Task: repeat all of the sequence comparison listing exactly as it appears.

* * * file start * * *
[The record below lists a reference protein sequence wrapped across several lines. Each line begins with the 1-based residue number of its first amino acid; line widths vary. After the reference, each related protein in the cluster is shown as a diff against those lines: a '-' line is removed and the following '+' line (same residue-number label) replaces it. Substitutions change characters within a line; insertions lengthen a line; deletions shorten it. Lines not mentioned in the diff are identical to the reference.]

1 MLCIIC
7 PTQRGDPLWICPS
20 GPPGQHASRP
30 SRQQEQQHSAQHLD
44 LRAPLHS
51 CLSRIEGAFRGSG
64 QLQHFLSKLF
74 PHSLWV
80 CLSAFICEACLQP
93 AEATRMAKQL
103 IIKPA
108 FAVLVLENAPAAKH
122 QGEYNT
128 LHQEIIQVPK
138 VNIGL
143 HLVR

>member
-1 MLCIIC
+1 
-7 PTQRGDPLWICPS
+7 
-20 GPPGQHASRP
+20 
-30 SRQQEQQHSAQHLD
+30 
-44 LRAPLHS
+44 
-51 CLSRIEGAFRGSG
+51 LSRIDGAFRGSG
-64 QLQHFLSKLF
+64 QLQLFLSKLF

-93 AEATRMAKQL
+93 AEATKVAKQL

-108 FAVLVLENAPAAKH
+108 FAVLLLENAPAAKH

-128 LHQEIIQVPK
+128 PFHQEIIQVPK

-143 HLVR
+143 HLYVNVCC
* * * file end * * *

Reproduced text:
[The record below lists a reference protein sequence wrapped across several lines. Each line begins with the 1-based residue number of its first amino acid; line widths vary. After the reference, each related protein in the cluster is shown as a diff against those lines: a '-' line is removed and the following '+' line (same residue-number label) replaces it. Substitutions change characters within a line; insertions lengthen a line; deletions shorten it. Lines not mentioned in the diff are identical to the reference.]

1 MLCIIC
7 PTQRGDPLWICPS
20 GPPGQHASRP
30 SRQQEQQHSAQHLD
44 LRAPLHS
51 CLSRIEGAFRGSG
64 QLQHFLSKLF
74 PHSLWV
80 CLSAFICEACLQP
93 AEATRMAKQL
103 IIKPA
108 FAVLVLENAPAAKH
122 QGEYNT
128 LHQEIIQVPK
138 VNIGL
143 HLVR

>member
-1 MLCIIC
+1 
-7 PTQRGDPLWICPS
+7 
-20 GPPGQHASRP
+20 
-30 SRQQEQQHSAQHLD
+30 
-44 LRAPLHS
+44 
-51 CLSRIEGAFRGSG
+51 LSRIDGAFRGSG
-64 QLQHFLSKLF
+64 QLQLFLSKLF

-93 AEATRMAKQL
+93 AEATKVAKQL

-108 FAVLVLENAPAAKH
+108 FAVLLLENAPAAKH

-128 LHQEIIQVPK
+128 PFHQEIIQVPK

-143 HLVR
+143 HLYVNVCC